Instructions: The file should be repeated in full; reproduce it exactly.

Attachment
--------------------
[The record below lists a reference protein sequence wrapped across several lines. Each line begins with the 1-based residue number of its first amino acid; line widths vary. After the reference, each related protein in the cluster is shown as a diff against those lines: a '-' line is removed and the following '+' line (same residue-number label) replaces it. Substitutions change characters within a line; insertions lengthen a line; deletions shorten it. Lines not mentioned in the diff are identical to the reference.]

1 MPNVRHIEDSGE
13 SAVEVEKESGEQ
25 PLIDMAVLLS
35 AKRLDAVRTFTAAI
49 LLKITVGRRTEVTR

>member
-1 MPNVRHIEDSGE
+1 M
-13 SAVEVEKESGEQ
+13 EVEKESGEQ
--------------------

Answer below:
[The record below lists a reference protein sequence wrapped across several lines. Each line begins with the 1-based residue number of its first amino acid; line widths vary. After the reference, each related protein in the cluster is shown as a diff against those lines: a '-' line is removed and the following '+' line (same residue-number label) replaces it. Substitutions change characters within a line; insertions lengthen a line; deletions shorten it. Lines not mentioned in the diff are identical to the reference.]

1 MPNVRHIEDSGE
13 SAVEVEKESGEQ
25 PLIDMAVLLS
35 AKRLDAVRTFTAAI
49 LLKITVGRRTEVTR

>member
-1 MPNVRHIEDSGE
+1 M
-13 SAVEVEKESGEQ
+13 EVEKESGEQ